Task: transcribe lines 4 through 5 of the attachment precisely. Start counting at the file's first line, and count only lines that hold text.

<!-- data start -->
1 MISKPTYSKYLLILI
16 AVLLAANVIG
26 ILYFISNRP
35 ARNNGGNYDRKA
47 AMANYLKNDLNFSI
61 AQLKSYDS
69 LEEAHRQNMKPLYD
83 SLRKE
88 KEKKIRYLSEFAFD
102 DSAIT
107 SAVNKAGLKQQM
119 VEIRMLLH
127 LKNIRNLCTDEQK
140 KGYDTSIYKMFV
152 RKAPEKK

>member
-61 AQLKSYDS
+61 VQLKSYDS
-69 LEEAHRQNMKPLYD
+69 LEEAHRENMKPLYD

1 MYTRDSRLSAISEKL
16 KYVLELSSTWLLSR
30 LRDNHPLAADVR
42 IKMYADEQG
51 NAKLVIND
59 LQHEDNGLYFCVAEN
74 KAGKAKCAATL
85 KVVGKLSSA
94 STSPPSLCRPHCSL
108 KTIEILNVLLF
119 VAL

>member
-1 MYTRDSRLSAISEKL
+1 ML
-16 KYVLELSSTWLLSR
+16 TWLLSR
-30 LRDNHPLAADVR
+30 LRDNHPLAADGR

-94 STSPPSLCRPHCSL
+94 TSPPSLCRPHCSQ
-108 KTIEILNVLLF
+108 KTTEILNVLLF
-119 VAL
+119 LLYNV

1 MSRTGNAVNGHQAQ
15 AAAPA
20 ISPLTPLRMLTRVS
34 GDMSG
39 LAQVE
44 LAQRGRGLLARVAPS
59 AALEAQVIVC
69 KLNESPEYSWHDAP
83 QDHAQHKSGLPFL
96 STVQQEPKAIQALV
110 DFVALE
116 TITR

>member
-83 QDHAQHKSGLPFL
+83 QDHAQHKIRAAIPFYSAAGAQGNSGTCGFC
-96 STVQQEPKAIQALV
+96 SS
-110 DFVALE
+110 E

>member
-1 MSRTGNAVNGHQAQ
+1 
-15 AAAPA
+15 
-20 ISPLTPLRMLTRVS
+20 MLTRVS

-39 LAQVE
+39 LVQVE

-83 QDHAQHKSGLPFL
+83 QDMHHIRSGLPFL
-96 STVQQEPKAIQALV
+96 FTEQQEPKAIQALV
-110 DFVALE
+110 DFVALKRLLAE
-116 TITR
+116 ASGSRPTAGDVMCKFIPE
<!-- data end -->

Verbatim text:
35 ARNNGGNYDRKA
47 AMANYLKNDLNFSI